Becoming a Professional Golfer

By Jeff Gordon

Anthony Kim rode the fast track to the PGA Tour. At 16, he moved to La Quinta, California—2 hours from his family's home—to live by himself and focus on golf. He was a four-time American Junior Golf Association All-American, won the Northeast Amateur in 2004 and played on the U.S. Walker Cup team in 2005. He played golf for 3 years at the University of Oklahoma, leaving early to turn pro in 2006. He got a sponsor's exemption in his first event, the Valero Open, and finished second. He earned his 2007 tour card at Qualifying School, cracked the top 100 in the world rankings before he reached 22 and became a multimillionaire.

Needless to say, the road to PGA or LPGA glory isn't nearly that straight for most golfers. Becoming a professional golfer is one of the most daunting challenges in all of sports. For every Anthony Kim who comes along, thousands of terrific golfers struggle to taste any professional success. So how do you do it?

It starts, as it did for Kim, in the amateur ranks. You can get a head start playing in local, state, regional and national junior events. Success in those events can lead to a college scholarship, as can good high school golf credentials.

College golf is a terrific development ground. You don't have to pay to play golf. You don't have to pay for lessons or time at the driving range. You get regular practice time with your team, access to weight training and the opportunity to compete at a high level. Many professional golfers matured at the college level, on their school's dime. 

If you didn't play college golf, you can still hone your skills at the amateur level and prepare to turn pro. If you are a "scratch" golfer with a knack for making big shots in tournament play, you might have the tools to make it.

If you have success against top amateurs, then you should explore your professional options. At this point, you will need sponsorship support, because breaking into professional golf is very expensive.

The first professional tier features various mini-tours, with events around the country at which you put up an entry fee and play for the pot.

For men, the next step up is the SwingThought Tour, which will cost you $2,000 for the membership application and a qualifying berth. If you become a tour member, it will still cost you $1,000 to enter each event.

The Canadian, Asian and Nationwide tours also feed into the PGA Tour. The Canadian Tour has a qualifying school, which will set you back $2,250 in Canadian currency.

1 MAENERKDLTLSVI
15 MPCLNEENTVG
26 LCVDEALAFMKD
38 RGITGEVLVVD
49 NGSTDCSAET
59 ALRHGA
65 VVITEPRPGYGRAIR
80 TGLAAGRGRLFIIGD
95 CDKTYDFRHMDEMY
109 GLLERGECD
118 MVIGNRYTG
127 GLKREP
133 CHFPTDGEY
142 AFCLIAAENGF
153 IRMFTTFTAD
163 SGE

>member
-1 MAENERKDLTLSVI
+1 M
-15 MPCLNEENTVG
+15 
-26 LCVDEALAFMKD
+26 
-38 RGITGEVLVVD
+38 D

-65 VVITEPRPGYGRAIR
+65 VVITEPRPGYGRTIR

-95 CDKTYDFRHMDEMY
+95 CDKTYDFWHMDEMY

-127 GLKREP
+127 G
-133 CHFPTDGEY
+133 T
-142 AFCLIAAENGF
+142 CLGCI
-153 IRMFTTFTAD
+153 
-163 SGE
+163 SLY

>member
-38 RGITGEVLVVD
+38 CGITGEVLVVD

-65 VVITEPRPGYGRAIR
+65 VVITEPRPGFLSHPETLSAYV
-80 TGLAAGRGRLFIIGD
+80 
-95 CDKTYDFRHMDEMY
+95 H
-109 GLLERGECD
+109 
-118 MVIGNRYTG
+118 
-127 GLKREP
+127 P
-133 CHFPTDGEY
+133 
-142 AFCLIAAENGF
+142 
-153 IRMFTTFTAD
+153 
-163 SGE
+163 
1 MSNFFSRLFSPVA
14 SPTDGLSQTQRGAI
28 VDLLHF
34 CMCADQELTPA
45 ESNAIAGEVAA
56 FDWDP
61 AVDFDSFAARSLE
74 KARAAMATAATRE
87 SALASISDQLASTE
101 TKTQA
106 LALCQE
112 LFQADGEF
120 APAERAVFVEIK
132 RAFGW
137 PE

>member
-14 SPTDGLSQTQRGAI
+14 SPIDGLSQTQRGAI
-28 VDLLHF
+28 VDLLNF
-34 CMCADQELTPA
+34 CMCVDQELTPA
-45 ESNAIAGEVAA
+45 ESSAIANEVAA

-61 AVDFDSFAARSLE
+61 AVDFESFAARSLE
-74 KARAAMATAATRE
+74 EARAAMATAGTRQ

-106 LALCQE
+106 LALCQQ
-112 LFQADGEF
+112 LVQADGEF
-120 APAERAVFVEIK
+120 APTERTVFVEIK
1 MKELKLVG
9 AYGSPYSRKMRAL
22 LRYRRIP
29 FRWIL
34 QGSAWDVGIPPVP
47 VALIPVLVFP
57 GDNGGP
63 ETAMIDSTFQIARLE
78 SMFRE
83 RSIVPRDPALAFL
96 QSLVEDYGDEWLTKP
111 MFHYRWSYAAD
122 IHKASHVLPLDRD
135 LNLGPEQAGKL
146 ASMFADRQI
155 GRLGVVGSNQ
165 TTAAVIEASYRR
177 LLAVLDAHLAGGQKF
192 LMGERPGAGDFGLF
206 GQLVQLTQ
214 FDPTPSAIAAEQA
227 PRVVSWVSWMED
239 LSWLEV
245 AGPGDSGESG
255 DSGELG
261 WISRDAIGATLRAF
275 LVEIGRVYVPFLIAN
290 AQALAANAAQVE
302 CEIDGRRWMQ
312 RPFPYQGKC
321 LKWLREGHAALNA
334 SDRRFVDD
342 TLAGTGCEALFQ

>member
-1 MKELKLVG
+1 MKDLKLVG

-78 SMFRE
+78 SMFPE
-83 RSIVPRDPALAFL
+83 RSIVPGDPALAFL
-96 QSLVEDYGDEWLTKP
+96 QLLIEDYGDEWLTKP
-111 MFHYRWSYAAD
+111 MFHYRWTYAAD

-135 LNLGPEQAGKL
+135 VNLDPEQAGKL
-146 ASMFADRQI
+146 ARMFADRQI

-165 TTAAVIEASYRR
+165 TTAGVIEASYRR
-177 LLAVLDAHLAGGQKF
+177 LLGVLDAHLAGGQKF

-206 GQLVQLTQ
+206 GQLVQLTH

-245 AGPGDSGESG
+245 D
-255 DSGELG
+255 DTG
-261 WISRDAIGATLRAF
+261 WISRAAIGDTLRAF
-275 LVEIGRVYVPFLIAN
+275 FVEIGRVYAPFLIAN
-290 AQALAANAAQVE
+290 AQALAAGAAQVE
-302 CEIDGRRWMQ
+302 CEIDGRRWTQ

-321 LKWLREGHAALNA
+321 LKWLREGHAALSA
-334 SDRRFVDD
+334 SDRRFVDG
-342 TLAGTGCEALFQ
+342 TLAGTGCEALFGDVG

To qualify for the Web.com Tour, you must reach the third stage of the PGA Tour Qualifying Tournament, called Q-School. This is not cheap. The journey through pre-qualifying and tournament stages can cost you more than $10,000. The final stage, features six grueling rounds. The top 45 finishers (plus ties) earn their tour card for the year, while the remaining golfers to make it to this gain Web.com Tour status allowing them to play on the tour but without a guarantee they will be able to play in every event. 

In order to enter the PGA Tour, golfers must either win 3 Web.com Tour events or finish in the top 50 at the Web.com Tour Championship. Fringe golfers move back and forth between tours for years, based on their ability to earn money. The top 125 golfers on the PGA Tour each year keep their card. Tournament winners gain exemptions of 2 to 5 years, depending on the event.

The route for women is similar: The Symetra Tour serves as the developmental circuit and the LPGA Qualifying School is the gateway to the big money.

There is a shortcut for the very best golfers. Sponsors offer exemptions to tour events: If you can make the most of these and climb the money list, you can bypass Q School. You can also play your way out of qualifiers to reach the U.S. Open. Similarly, club pros can play their way into the PGA Championship.

In the early years of the Champions Tour, older golfers who fell off the PGA Tour—or never played it—got second life when they turned 50. As a generation of pro golfers matured, however, it became more difficult to play your way onto that tour.

Then again, who ever thought a golf course operator named Tom Wargo would make it big? Dreams do come true.


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